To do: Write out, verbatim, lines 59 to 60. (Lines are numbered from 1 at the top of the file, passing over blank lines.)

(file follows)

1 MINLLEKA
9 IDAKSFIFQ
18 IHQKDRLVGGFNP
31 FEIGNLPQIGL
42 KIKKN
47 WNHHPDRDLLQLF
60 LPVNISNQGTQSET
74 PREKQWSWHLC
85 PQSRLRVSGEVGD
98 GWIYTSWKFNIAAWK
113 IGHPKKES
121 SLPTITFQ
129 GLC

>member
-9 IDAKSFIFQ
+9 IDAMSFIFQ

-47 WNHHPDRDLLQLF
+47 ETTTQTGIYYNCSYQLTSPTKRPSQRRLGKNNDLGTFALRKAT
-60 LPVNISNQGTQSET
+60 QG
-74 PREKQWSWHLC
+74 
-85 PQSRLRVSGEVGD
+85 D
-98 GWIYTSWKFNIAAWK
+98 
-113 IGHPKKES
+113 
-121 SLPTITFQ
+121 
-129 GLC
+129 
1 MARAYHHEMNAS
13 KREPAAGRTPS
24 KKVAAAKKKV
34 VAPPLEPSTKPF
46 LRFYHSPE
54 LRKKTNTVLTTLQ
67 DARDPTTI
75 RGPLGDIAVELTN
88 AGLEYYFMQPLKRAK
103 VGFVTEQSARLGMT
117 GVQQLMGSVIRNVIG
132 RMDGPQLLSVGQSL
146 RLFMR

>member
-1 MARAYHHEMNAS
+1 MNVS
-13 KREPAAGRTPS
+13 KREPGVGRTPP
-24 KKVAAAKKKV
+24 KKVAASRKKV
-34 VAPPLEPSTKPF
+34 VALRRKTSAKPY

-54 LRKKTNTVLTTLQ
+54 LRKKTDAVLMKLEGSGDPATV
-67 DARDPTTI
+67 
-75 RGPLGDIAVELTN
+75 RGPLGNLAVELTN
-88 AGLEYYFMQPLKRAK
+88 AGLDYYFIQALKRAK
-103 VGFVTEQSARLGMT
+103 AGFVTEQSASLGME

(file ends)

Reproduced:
-75 RGPLGDIAVELTN
+75 RGPLGNLAVELTN